- Social Media Marketing - Only having a web page is not enough, you should also market your app through Twitter and by having a Facebook page for the app.
You can't just wait to be found. You have to find ways to drive users to your app in order to be noticed. Promoting your product to reach users and drive downloads can be achieved by increasing your visibility and ranking in app stores.
An app has to function well and have a unique look to help draw attention to it. Refined and user friendly interfaces make for a great app but that's not enough. Companies like UnfoldLabs can help you with ASO, Social Media Marketing and icon and keyword improvement. You may want to invest in having a logo professionally designed and a description for your app professionally written.
Strategy 4 - Distribution
One of the key elements in marketing, including marketing apps, is distribution and placement in order to get your product to users. One way to do this is to seek out third party app stores that focus their distribution on your niche market. Examples of these stores include Amazon App Store, AppBrain and Aptoide. Regardless of which you pick, make sure the store has a focus on your target market. You should also optimize being discovered in searches in search engines, using social media to promote your app and offer free downloads.
In addition to the OS app store, operator App Stores, such as the neXva branded stores, that have 300M users is another way for mobile app developers to get their apps noticed. The company gives app developers the chance to be visible in app stores globally through advertising campaigns, as well as help developers with monetization and, because of their relationship with mobile operators allows for highly targeted geographic segmentation.
Strategy 5 - Monetization
Just building an app isn't good enough - how will you make money? Will it be through B2B or B2C markets? B2C (Business to Consumer) is the traditional way of selling a product, and usually involves convincing consumers that they need the app you developed.
By utilizing dynamic ad insertions, app creators can make a profit through ads targeted to individual users. Video advertising, which reaches audiences using several platforms, including web pages and smartphones, is another way to make money with your app.
Some numbers on video marketing from Hubspot are:
60: Percentage of users more likely to make a purchase online after watching a video
87: Percentage of online marketers use video to connect
90: Percentage of users that say watching a video helps in making a decision
92: Percentage of mobile video consumers that share videos
80: Percentage of users that recall an add they viewed in the past 30 days
36: Percentage of online viewers that trust video ads
139: Percentage by which brand association is increased through video ads
97: Percentage by which video ads increase purchase intent
Moreover, by using third-party carrier billing solutions, app developers can make money by providing features such as subscription billing. They may also enable alternative payment methods, like using mobile money accounts, which means reaching those who don't have credit cards to make payments in markets with low credit card penetration.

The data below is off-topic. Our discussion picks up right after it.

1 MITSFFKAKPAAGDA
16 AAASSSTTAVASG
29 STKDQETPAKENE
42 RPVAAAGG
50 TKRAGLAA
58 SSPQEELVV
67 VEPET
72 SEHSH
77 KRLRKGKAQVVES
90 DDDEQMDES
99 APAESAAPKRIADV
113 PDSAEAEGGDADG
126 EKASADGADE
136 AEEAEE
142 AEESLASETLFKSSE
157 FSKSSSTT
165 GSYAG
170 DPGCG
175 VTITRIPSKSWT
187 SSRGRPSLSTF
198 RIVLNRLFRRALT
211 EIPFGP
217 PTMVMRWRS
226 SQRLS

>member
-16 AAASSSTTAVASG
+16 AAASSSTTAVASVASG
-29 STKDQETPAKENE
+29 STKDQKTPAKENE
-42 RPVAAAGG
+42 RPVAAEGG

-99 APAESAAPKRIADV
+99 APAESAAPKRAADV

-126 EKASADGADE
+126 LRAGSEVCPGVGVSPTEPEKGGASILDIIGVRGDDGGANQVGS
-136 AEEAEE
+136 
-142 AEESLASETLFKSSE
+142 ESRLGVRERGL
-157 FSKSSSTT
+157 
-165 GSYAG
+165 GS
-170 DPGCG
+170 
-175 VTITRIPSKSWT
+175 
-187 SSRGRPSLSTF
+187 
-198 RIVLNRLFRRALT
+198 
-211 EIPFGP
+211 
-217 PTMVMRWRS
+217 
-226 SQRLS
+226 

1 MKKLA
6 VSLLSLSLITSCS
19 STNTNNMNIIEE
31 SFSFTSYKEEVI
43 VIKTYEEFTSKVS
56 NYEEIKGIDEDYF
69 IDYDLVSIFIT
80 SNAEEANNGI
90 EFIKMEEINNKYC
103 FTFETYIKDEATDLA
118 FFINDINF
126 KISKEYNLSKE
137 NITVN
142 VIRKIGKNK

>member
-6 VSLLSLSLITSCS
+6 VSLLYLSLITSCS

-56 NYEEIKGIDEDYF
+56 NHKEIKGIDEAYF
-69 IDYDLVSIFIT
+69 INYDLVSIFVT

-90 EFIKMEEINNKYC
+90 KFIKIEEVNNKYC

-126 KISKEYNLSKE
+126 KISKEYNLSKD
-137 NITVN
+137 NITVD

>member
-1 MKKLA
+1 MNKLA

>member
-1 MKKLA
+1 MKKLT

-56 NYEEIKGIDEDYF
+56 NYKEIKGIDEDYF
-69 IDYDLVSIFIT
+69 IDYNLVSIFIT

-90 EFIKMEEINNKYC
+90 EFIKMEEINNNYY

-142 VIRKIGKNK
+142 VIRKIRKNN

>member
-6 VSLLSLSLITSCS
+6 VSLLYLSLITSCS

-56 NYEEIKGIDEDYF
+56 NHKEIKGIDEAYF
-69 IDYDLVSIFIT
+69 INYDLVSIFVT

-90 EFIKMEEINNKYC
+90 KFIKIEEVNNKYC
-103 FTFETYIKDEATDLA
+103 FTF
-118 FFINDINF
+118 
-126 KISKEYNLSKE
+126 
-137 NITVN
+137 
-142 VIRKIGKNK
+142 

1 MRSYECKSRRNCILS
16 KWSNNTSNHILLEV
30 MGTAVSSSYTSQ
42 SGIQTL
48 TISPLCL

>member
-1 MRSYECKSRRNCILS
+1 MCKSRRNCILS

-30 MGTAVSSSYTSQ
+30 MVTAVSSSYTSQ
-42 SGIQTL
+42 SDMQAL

App store monetization is another strategy to make money from apps. You can make money each time your app is downloaded, download the app for a free trial in hopes that consumers purchase the app, and/or offer freemium downloads, which means allowing consumers to download an app at no cost with some enabled features, but paying for additional features.
Competition is certainly fierce in the world of mobile app development. Everyone wants to be the next app billionaire, following in the footsteps of successful developers who created apps like SnapChat and WhatsApp.
The process of building an app may be difficult but capturing the attention of the increasing number of smartphone users is even more challenging. Whether your app will succeed in the ever-growing list of apps available is a matter of how you market it. What will differentiate your app from other apps that have already been created and available for use?
As mobile apps continue to generate profits, the app market has become a free for all. However, for an app to be successful, it's not simply a matter of making an app, but having the tools to market the app to distinguish it from the millions of other apps available. The 5 strategies on how to survive the mad rush to create the newest and best app will help you create apps like a pro and greatly improve your chances for success.
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This post was written by Asokan Ashok, the CEO of UnfoldLabs. Ashok is an expert in driving customer insights into thriving businesses and commercializing products for scale. As a leading strategist in the technology industry, he is great at recommending strategies to address technology & market trends. Highly analytical and an industry visionary, Ashok is a sought after global high-tech industry thought leader and trusted strategic advisor by companies.
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Entrepreneur. Inventor. Product Ideation. Strategist. Visionary. Evangelist. Architect.